Step one: Rereads the “Spring Outlook” concerning Notre Dame’s offensive line from a year ago.
Step two: Considers using the exact same headline, A search for a fifth starter
Sure, a year ago the Irish were looking to replace two first-round picks while this spring they will need to fill holes left by two mid- to low-round selections, if either guard Alex Bars or center Sam Mustipher is drafted at all. The 2017 offensive line did not vary at all; the 2018 unit went through a number of permutations, including some midseason shuffling.
Yet, the more things change, the more they stay the same. Notre Dame knows who four starters will likely be. Offensive line coach Jeff Quinn needs to identify the fifth this spring.
— Senior left tackle Liam Eichenberg, one-year starter, all 13 games in 2018.
— Junior left guard Aaron Banks, one-year starter, six games in 2018.
— Senior right guard Tommy Kraemer, two-year starter, including 10 games in 2018.
— Junior right tackle Robert Hainsey, two-year starter, including all 13 games in 2018.
— Fifth-year Trevor Ruhland, the most-likely candidate to start at center.
— Sophomore tackles Jarrett Patterson and Cole Mabry.
— Junior guards Dillan Gibbons, Josh Lugg and Darnell Ewell.
— Sophomore guard John Dirksen.
— Sophomore center Luke Jones.
— Early-enrolled freshmen Quinn Carroll, Andrew Kristofic, John Olmstead and Zeke Correll.
Yes, that is 16 scholarship offensive linemen on the spring roster. It can be considered only a good thing.
Depth Chart Possibilities:
It seems almost certain Ruhland secures the starting center gig, partly due to his abilities and partly due to a hole in the roster created by Parker Boudreaux’s transfer. Now at Central Florida, Boudreaux would have been a senior at Notre Dame heading into this season and the presumed starter for the next two seasons. Instead, the Irish depth chart is expected to list Ruhland, a converted guard, ahead of Jones and Correll.
Correll has the pedigree to perhaps surprise and take over the position, and early enrollment will aid that cause, but given Ruhland’s four years of advantage in a collegiate strength and conditioning program, that would be a shock in every regard. For what it’s worth, if that occurred, Ruhland might slip into a rotation with Kraemer at right guard, as was seen at points in 2018 when Banks showed himself quite comfortable when he got playing time following the October idle week.
If those are the starters, what about the second-unit?
Presume Patterson remains the left-tackle-in-training, as he picked up a few snaps there last season thanks to the NCAA’s leniency about appearing in four games or fewer. That slots Mabry at right tackle, if for no other reason than to try and preserve a year of eligibility for Carroll. The same logic makes Lugg the frontrunner for any guard substitutions needed, with Gibbons then following him.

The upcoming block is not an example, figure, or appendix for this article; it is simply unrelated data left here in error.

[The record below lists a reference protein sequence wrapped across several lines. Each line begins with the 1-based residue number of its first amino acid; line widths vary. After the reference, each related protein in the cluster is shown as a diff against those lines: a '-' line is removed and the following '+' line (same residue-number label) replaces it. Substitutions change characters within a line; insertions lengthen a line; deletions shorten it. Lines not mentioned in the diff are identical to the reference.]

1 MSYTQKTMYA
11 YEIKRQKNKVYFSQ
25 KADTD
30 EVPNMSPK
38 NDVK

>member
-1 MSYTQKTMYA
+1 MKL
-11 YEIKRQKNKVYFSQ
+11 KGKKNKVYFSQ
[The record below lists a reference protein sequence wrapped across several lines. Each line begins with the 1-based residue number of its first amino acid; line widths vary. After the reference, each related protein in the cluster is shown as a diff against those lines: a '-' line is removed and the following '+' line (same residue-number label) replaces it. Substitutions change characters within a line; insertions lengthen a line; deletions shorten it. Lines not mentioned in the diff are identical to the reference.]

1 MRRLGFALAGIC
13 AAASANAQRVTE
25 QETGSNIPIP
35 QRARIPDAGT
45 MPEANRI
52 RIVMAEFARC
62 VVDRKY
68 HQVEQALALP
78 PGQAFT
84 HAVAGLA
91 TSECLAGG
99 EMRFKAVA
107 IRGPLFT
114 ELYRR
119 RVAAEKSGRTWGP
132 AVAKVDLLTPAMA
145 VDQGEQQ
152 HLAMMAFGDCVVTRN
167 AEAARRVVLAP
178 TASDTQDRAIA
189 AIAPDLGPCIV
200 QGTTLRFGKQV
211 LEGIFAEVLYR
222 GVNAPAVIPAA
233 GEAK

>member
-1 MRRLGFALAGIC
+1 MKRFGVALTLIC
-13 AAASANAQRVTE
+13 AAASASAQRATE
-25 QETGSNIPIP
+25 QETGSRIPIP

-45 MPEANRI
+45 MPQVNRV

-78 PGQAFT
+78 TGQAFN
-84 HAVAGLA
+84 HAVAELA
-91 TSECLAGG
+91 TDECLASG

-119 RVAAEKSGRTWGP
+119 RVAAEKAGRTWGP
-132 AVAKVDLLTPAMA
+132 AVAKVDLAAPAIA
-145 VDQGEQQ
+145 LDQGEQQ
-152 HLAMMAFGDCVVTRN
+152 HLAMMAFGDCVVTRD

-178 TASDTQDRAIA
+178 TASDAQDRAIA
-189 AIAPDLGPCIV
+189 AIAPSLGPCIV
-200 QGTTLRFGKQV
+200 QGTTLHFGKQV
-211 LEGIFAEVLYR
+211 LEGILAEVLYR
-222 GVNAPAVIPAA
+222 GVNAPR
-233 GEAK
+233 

And then there is the reader question, the name glossed over in those previous two sections … a name also left out in the entirety of Thursday’s discussion of the defensive line.
“Any insight on Darnell Ewell moving back to defensive tackle?” — Eamonn R.
It is a fair question. There is depth on the Irish offensive line, while there very much is not along the defensive interior, but the timing of Ewell’s move from defensive tackle to offensive guard is enough of an indication he is unlikely to make the move back. Ewell flipped in the middle of last season, never pushing for playing time at either position.
That was not a time all that different from this spring. Notre Dame had two defensive tackles sidelined for the year by injury — true again this spring — and only four capable bodies available, one of whom was a true freshman, also true this spring. Nonetheless, the Irish coaching staff saw fit to flip Ewell to a position with Kraemer and Ruhland as established starters, with Banks and Lugg pushing for playing time, with Gibbons and even Dirksen theoretically on hand, as well.
That was not a decision prompted by necessity. It was, more likely, an attempt to stir something within Ewell. If there was ever a time to keep a player at a position, it was in October with Ewell and defensive tackle. The fact that he flipped sides of the line anyway speaks volumes about his possible defensive future, or lack thereof.
Mustipher and Bars were both leaders on and off the field. Where they go, or don’t go, in the NFL draft will not inherently reflect that. Their possible falls through the rounds are hardly their own faults, either.
Mustipher had the misfortune of excelling at center in college, a collegiate position the pros often look past, preferring to convert a guard to the snapping position. He will still get his chance, but it will be a steeper hill to climb.
If Bars had played all 13 games of 2018 as he played the first four-plus, he almost certainly would have been a first-round pick, in part because the guard could have conceivably moved to center if needed. Alas, a torn ACL in week five will knock Bars down to the middle rounds, at best. Again, he will have a chance to make a roster and maybe even contribute in 2019, but it is more likely he breaks onto the field in 2020.
As always, questions are welcomed at firstname.lastname@example.org.